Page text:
“There is no gender identity behind the expressions of gender; that identity is performatively constituted by the very "expressions" that are said to be its results.”
A study analyzes the relationship between how fast people speak and how much information they actually relate.
Do you take your time when you speak, thinking out each word to make sure it’s the most appropriate in that situation? Or do you speak two hundred words a minute, blanketing listeners with your ideas? Either way, you would probably get across the same amount of information in the same amount of time. That’s the conclusion of a new study from Brown University.
Uriel Cohen Priva, the author of the study and assistant professor in Brown's Department of Cognitive, Linguistic and Psychological Sciences, found that when people speak there is an interplay between how quickly they speak and how complicated is their speech. It turns out there's a narrow channel of communication data - people who speak fast tend to use simpler words and easier sentence construction, while those who speak slower use more complicated, “contextually unexpected” words and word combinations. But in both cases you get the same info.
“It seems the constraints on how much information per second we should transmit are fairly strict, or stricter than we thought they were,” said Cohen Priva.
Why there are some “constraints” is not yet clear. It could be either because the listener can process only so much information at a time or the opposite - the speaker’s inability to come up with and express more than a certain amount of information.
Priva’s conclusions were based on analysis of two independents sets of data - Switchboard Corpus, which includes 2,400 annotated phone conversations, and the Buckeye Corpus, containing 40 long interviews. Altogether the data had the speech of 398 people.
The researcher calculated and compared the frequencies of words, usage of the less frequent passive versus active voice, taking into account each speaker’s age and gender and other factors. He also studied how long each word would take to be spoken on average versus how long each particular speaker needed.
Information theory considers the less predictable and more surprising message as more information. To help explain how different statements convey information, the study suggests considering the phrase “dog bites man”. This expression actually provides less information than the phrase “man bites dog” with is a less expected situation. So while having the same words, the two expressions provide a very different amount of information. And if you want to up the ante, saying “human bites dog” is even more lexically informative, because the word “human” is used less frequently than “man”.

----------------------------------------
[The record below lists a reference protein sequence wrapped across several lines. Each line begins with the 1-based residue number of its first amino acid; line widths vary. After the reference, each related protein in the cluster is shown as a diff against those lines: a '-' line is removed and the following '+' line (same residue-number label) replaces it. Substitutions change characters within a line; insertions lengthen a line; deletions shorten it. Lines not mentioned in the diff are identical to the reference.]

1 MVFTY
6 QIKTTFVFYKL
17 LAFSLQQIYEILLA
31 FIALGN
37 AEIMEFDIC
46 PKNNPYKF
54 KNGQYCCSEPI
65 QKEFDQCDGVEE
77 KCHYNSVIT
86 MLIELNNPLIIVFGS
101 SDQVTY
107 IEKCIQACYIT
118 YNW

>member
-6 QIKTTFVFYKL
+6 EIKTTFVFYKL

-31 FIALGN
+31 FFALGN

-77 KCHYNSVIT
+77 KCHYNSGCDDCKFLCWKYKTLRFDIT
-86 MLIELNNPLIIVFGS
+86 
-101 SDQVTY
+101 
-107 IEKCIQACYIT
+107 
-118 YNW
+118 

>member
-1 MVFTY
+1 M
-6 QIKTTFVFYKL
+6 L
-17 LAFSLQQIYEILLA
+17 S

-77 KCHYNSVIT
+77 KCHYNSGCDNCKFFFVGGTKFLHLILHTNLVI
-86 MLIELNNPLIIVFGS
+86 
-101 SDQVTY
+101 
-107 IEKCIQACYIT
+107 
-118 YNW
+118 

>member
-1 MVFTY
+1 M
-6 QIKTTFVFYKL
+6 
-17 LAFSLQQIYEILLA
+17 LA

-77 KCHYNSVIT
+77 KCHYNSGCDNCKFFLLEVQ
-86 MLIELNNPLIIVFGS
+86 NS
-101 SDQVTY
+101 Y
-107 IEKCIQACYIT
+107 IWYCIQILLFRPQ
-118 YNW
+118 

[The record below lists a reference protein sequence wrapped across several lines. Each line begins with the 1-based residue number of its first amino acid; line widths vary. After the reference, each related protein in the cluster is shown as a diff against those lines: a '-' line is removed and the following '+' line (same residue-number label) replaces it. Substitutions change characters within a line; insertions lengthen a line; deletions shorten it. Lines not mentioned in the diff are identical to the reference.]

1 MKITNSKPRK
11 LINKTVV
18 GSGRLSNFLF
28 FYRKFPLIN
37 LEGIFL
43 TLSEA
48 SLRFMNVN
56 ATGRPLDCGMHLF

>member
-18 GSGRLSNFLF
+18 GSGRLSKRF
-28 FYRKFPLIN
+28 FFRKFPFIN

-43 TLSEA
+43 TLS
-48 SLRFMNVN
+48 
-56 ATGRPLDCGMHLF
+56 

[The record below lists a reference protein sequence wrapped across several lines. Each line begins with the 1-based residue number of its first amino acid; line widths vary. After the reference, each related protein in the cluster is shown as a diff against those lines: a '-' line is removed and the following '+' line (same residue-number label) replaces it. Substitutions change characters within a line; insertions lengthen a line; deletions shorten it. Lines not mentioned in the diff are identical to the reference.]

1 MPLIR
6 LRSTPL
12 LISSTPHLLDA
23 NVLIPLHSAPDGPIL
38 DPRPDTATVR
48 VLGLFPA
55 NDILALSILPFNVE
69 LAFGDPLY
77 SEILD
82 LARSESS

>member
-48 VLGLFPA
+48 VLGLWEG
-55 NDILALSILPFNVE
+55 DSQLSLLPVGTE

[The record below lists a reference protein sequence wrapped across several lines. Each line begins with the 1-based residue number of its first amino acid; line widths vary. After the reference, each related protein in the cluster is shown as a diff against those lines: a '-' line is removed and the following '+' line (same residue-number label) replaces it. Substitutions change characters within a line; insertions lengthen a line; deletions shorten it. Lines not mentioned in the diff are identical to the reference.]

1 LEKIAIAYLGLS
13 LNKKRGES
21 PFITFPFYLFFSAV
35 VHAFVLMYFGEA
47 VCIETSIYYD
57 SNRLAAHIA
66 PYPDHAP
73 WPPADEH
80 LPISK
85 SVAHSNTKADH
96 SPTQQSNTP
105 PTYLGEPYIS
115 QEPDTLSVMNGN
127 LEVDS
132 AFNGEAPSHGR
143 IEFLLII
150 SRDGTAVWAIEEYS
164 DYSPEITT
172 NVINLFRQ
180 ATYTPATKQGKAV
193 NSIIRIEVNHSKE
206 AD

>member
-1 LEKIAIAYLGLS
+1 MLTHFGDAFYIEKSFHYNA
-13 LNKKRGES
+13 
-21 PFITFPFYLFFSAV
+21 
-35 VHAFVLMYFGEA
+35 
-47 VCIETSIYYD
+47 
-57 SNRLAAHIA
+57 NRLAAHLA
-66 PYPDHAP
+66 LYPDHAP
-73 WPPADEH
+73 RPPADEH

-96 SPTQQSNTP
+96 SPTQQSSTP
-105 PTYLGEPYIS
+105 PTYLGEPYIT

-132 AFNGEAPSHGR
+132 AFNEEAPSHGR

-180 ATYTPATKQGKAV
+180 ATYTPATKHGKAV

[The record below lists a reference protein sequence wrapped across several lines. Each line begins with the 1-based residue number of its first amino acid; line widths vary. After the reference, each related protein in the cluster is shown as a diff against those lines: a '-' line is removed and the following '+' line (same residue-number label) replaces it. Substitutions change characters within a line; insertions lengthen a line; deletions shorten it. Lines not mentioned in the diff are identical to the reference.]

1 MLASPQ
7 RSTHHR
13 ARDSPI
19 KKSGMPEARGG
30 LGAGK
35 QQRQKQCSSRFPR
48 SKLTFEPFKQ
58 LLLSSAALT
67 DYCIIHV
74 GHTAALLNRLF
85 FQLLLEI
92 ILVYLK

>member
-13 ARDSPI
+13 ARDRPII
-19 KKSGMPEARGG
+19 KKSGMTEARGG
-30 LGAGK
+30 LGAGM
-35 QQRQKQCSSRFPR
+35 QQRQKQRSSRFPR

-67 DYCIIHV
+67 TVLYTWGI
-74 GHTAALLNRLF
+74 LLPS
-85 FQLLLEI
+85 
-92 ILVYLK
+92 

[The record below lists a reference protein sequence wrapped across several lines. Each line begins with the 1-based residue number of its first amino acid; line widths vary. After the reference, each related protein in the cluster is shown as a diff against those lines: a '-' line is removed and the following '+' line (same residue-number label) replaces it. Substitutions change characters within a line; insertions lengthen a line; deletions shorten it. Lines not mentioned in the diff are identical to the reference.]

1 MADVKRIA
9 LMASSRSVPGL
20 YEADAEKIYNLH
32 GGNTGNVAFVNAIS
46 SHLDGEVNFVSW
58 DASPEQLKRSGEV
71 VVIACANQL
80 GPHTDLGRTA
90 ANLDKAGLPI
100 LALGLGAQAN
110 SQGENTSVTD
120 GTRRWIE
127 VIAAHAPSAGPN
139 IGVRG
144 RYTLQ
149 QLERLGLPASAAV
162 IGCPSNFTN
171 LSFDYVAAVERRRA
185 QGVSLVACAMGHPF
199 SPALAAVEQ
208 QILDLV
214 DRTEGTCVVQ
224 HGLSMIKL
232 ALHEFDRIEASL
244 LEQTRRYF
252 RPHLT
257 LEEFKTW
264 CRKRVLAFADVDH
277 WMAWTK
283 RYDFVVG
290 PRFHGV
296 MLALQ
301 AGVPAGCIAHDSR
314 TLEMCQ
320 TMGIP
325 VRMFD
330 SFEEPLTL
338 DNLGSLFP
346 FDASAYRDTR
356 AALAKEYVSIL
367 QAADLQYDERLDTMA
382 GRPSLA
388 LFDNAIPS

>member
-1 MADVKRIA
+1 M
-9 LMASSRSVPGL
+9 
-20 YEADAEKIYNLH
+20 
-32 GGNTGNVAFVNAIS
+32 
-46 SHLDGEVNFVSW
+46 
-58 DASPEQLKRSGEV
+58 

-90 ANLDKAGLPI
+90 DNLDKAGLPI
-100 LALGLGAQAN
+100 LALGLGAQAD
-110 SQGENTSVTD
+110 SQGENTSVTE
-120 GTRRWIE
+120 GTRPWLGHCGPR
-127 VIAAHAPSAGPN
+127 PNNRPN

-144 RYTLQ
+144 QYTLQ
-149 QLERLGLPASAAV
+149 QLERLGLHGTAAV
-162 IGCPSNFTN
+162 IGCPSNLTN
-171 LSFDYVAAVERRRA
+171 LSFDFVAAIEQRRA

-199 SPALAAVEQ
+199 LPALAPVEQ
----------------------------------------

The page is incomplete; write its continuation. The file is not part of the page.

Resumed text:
The finding that faster speakers limit their information is explained by the study as an adjustment necessary for maintaining the speed of speech.
“Repeatedly choosing more frequent words and structures would mean that speakers would rarely have to slow down for infrequent words and structures, thereby maintaining overall faster speech rate,” says the study.
What’s also notable is that the researcher found the same basic relationship between information rate and the speed of speech across all the data.
“We could assume that there are widely different capacities of information per second that people use in speech and that each of them is possible and you can observe each and every one,” said Cohen Priva. “But had that been the case, then finding these effects would have been very difficult to do. Instead, it’s reliably found in two corpora in two different domains.”
One clue as to why there might be a limitation on the information rate lies in the difference between how men and women speak. While both men and women conform to the overall speech pattern the researcher found, men tend to convey more information than women given the same speech rate. According to Cohen Priva, this may be because women are more likely to want to make sure their listener is actually understanding what they are saying. This hypothesis corresponds to other studies that show women more likely to provide verbal cues during dialogue that ensure understanding.
Interestingly, as the study notes, “slow speech rate was correlated with high usage of passive voice constructions.”
Positive correlation between slow speech rate, measured in mean pointwise speech rate and normalized, and passive voice usage, measured in log odds in Switchboard. Each point represents a speaker in a conversation. The lines represent the raw correlations between speech rate and passive voice usage, by gender. Source - U. Cohen Priva / Cognition 160 (2017) 27–34.
The study “Not so fast: Fast speech correlates with lower lexical and structural information” will be published in the March issue of Cognition. You can read it online here.
Cover photo: CIRCA 1950s: Couple in heated argument. (Photo by George Marks/Retrofile/Getty Images)